Too often, Presidential biography offers only a choice of hagiography, exposé or a tiresome compendium of dull detail.  Fehrman's having none of that; he moves right along, like a tour guide in a specialized library, picking up individual volumes, discussing their circumstances (the unfolding tragedy that drove Grant's Memoirs is a striking example), style, substance and the writer's literary background.  He looks at each man square on, describing flaws and strengths without rancor or bias, and then moves on to the next.  Like any good guide, his path is slightly discursive and looping, knitting together a coherent historical narrative.

     I find myself making notes on the books he mentions that I'd most like to read.

     The author himself, I learned this morning, is a local boy, more or less ("lives in Indiana," which covers a lot of ground).  The book is national in scope.  It's worth reading.
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* A mark of our times: the book stops with the Obama administration.  Somehow, The Atlantic reviewer nevertheless managed to give our current President three fat paragraphs of prose in which political and literary disdain heterodyne in a remarkable jeremiad that has only the least thread of connection to the book under review.  I grew up in a world in which otherwise sane people were seeing Communists under every bed and were even on rare occasion right, a world in which a President evoked vein-throbbing anger, but not even Richard Nixon or the Reds ever managed to be so omnipresent through journalistic loathing.

Tuesday, February 18, 2020

It's The Berries!

     Ordered a "pi-top [3]" Raspberry Pi-based laptop recently.  It arrived last night and I put it together.  Quite a nice toy -- excellent display, good keyboard, built-in battery and it comes with a breadboard that plugs right onto the easy-access bus for experimenting!  Aimed at bright kids but works for adults.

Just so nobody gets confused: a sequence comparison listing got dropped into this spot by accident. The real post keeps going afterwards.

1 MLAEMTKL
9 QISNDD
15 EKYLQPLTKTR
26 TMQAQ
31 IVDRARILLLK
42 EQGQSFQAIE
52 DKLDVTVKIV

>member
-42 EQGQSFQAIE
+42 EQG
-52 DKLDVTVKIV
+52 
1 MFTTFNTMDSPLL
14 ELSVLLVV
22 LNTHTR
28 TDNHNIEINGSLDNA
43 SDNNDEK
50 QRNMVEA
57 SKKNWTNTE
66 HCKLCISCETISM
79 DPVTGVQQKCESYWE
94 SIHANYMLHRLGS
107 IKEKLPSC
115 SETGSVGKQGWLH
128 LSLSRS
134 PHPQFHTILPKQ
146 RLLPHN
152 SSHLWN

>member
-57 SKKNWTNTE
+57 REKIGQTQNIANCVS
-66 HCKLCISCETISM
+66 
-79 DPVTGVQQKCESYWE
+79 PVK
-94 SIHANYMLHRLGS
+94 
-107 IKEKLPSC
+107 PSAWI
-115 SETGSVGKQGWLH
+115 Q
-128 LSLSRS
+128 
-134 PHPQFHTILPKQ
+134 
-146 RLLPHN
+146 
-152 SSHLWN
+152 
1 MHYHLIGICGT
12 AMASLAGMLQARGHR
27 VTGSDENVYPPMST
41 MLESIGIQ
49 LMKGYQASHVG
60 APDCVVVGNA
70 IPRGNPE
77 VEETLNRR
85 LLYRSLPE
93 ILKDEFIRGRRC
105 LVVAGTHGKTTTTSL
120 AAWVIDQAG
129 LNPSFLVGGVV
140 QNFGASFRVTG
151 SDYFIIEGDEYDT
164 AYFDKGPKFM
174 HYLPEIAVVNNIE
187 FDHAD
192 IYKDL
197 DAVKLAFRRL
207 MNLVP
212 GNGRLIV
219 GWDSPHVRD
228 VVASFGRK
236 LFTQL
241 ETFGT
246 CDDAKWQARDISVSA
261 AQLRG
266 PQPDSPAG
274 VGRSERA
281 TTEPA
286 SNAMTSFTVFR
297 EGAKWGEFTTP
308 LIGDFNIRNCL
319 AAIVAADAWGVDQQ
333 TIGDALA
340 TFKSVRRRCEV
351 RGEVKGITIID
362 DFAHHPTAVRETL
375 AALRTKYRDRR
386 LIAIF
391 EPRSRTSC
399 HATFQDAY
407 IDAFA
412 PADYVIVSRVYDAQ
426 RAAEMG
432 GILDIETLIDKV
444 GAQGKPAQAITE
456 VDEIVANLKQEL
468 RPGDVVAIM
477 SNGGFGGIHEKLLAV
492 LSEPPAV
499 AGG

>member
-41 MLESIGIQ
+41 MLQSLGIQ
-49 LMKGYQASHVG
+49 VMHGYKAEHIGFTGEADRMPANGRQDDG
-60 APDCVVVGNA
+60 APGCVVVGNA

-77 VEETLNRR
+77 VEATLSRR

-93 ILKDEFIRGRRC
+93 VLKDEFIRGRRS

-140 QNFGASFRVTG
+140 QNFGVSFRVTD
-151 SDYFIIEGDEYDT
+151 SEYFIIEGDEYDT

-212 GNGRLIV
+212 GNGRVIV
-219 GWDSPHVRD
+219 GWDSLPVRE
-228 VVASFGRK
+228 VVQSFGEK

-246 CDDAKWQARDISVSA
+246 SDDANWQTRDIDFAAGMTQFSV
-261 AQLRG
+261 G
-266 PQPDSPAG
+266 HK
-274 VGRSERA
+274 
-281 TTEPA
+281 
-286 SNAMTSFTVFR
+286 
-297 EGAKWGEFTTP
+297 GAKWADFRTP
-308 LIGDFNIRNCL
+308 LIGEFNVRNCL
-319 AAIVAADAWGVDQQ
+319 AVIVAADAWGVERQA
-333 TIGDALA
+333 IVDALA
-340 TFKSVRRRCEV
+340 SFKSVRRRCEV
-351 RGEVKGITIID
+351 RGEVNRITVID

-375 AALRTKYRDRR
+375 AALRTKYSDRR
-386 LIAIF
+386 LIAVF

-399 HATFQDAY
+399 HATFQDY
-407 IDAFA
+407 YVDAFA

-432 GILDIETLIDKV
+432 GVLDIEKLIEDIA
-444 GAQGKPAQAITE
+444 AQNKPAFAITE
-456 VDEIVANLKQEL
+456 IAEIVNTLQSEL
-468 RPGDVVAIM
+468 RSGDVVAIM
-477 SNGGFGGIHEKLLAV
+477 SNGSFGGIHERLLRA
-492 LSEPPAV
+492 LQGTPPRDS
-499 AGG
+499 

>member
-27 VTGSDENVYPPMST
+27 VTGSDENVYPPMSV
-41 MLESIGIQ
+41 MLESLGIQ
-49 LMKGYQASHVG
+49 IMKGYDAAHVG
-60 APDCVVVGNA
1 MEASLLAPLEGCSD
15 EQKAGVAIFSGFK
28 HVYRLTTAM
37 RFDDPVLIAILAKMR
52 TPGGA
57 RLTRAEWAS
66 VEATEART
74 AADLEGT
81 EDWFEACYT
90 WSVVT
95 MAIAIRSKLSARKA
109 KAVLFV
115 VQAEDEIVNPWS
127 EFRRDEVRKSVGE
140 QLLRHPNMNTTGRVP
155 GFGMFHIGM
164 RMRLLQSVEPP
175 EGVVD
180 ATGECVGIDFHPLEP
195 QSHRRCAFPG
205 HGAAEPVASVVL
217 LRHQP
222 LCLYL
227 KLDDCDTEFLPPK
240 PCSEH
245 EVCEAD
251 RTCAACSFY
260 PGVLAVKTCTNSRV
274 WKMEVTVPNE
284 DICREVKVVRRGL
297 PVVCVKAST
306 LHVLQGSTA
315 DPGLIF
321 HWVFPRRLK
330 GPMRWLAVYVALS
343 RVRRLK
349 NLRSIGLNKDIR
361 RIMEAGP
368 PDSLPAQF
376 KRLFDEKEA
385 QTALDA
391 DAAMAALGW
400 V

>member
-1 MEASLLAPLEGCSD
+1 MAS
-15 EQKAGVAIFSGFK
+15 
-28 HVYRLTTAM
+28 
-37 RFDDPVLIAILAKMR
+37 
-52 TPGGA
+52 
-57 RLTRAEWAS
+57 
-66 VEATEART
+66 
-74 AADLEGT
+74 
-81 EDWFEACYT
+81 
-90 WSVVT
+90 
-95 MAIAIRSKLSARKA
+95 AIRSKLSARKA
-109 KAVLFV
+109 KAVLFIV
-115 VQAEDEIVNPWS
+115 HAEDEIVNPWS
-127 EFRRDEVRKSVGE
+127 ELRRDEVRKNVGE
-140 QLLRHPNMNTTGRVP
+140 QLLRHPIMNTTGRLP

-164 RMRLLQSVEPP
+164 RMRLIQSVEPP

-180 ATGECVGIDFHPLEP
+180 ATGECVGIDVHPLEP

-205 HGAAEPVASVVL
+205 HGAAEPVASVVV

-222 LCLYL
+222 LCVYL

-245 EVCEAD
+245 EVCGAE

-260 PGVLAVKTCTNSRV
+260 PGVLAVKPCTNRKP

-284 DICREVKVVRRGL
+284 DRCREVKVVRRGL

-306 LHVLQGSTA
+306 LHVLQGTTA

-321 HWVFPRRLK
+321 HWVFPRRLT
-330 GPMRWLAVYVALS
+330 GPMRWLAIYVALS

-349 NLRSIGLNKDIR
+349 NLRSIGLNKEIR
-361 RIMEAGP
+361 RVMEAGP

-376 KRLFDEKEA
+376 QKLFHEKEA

Not the cheapest pi, but one of the handiest form factors and very useful for hardware I/O.

Monday, February 17, 2020

Why, Bill?

     Big Windows update last night seems to have changed my desktop background.  That's what I get for using the default, but it's still annoying.

     Y'know, the old Bell System could be pretty high-handed, but they never showed up unannounced and repainted my telephone overnight.

Sunday, February 16, 2020

The Good Old Ford Wrench

     Sometimes known as a "monkey wrench," for no discernible reason, the early smooth-jaw adjustable wrench has largely been supplanted by worm-drive Crescent wrenches and copies, but the older type is nevertheless handy.

     A problem is that many of the old ones are worn out and wobbly.  Old, soft steel, heavy use and designs with weak spots contribute to this.

     So imagine my surprise when I encountered videos of a guy rebuilding old tools using such a wrench that looked new.

     It turns out he sells them.  I saved up and got myself one.  Nice wrench!
     (It's laying on a very rough plot outline for The Veteran, a story I keep tinkering with.)